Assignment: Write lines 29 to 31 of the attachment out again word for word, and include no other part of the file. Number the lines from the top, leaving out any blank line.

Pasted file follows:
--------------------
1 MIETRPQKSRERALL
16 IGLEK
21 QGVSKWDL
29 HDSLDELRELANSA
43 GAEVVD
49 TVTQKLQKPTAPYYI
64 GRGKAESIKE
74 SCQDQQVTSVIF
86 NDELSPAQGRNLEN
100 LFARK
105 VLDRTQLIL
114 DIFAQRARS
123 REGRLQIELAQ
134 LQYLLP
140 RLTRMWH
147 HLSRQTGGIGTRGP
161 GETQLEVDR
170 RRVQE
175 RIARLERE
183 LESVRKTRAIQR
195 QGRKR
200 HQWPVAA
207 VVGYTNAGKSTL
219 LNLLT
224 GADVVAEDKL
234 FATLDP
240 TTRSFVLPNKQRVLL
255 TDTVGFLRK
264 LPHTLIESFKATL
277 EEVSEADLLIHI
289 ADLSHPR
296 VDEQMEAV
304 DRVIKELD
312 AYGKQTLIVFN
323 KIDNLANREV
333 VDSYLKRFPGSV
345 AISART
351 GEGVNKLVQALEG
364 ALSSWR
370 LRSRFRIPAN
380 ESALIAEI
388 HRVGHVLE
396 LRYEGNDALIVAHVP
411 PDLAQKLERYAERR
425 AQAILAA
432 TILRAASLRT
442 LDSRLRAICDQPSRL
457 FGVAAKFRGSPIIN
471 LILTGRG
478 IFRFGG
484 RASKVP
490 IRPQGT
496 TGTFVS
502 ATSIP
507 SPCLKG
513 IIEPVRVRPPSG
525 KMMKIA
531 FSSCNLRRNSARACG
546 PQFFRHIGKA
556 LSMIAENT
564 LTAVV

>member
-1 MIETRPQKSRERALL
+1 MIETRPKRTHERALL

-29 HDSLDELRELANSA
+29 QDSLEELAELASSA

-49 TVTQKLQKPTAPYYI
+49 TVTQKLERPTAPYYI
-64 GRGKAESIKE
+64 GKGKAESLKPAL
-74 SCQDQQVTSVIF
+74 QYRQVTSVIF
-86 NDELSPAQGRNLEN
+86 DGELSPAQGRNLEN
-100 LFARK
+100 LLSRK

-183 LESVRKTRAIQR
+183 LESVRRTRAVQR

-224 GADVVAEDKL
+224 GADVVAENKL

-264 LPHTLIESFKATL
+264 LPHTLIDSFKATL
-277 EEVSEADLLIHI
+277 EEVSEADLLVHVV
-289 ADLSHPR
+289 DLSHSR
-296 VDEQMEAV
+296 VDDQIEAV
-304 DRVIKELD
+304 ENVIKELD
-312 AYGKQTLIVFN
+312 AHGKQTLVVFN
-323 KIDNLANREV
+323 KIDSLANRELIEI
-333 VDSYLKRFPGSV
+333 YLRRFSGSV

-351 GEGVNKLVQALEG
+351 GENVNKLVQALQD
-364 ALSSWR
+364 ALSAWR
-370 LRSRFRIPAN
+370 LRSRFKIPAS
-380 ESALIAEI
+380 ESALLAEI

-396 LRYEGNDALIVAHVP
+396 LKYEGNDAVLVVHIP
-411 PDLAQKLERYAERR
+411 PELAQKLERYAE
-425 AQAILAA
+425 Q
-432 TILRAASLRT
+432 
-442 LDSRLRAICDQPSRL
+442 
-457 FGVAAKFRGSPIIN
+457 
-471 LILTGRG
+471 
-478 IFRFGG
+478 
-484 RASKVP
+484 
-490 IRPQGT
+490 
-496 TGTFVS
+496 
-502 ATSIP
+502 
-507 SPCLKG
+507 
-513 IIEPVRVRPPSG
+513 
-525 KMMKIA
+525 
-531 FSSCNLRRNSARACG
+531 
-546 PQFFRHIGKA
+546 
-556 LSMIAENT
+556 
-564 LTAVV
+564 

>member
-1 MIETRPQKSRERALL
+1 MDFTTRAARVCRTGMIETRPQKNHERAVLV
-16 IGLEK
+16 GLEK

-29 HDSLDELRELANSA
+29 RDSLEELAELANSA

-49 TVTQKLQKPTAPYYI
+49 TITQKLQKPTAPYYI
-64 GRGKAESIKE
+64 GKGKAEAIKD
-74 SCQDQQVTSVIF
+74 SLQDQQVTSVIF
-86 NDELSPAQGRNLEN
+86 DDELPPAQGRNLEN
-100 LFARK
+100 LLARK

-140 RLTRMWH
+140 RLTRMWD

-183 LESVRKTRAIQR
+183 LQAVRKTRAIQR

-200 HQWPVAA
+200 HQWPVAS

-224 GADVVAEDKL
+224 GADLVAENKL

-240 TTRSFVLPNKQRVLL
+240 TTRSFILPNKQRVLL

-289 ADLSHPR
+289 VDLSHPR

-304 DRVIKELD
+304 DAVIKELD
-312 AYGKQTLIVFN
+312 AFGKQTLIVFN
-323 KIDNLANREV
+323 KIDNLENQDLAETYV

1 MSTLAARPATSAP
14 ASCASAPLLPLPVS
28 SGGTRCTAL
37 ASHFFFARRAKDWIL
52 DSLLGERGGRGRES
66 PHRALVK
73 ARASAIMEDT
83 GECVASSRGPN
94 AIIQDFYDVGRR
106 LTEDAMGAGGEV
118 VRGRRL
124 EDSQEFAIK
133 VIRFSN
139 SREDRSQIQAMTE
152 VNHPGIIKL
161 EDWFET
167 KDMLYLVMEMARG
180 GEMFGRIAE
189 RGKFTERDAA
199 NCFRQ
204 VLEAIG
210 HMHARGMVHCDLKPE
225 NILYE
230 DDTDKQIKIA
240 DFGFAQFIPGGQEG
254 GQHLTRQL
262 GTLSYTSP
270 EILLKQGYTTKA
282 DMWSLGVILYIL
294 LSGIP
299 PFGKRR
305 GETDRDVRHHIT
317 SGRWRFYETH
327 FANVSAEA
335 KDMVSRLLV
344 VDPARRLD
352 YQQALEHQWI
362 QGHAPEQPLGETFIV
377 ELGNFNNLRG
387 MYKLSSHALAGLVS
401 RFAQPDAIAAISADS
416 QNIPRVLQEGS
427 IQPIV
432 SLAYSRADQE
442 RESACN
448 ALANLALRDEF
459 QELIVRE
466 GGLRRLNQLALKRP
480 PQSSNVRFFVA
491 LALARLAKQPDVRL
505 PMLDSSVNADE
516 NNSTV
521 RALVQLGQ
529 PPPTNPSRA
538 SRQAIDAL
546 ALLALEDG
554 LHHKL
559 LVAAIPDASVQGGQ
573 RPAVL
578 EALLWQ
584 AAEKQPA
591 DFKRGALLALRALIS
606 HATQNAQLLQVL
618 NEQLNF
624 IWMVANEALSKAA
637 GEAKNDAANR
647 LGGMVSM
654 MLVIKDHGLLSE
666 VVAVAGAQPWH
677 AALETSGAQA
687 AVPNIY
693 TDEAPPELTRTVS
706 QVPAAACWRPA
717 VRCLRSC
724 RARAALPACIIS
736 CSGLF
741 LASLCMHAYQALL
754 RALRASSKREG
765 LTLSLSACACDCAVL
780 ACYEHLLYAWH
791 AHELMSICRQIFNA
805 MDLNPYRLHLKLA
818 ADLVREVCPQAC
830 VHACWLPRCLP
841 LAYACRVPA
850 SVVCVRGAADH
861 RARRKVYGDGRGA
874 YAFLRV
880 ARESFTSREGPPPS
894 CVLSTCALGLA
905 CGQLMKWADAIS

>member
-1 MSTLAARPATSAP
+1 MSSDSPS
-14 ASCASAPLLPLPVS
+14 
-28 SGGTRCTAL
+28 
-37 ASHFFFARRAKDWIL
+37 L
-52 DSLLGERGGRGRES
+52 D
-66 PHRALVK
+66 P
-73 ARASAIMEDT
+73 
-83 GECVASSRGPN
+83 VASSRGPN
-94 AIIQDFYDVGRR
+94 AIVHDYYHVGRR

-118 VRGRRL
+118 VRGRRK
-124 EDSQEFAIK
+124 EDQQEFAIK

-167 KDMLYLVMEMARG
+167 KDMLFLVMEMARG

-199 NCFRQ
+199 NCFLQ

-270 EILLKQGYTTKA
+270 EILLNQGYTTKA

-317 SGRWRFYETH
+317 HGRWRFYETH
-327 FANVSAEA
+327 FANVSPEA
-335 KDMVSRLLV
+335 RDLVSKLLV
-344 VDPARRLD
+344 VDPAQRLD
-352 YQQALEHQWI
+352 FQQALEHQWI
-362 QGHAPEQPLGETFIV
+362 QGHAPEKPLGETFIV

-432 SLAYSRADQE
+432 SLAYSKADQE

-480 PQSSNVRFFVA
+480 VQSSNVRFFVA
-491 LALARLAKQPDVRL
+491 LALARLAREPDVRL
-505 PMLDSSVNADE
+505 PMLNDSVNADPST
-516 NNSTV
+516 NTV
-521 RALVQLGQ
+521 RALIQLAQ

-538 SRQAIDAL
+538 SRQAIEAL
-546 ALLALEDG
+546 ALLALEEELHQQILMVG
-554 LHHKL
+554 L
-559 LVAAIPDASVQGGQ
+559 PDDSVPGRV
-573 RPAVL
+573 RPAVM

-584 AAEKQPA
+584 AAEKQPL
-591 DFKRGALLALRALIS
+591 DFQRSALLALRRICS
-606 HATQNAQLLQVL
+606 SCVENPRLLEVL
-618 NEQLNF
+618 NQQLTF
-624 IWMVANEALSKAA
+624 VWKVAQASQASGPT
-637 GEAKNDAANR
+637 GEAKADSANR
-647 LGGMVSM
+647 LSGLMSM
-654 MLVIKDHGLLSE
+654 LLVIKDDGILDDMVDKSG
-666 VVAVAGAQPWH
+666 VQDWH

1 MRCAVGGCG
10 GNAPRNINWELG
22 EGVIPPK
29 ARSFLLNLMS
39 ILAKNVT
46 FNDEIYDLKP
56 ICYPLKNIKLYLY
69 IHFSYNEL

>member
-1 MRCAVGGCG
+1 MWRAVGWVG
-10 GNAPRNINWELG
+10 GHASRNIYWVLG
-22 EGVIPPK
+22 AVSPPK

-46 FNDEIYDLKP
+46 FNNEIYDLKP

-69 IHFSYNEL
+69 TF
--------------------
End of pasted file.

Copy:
264 LPHTLIESFKATL
277 EEVSEADLLIHI
289 ADLSHPR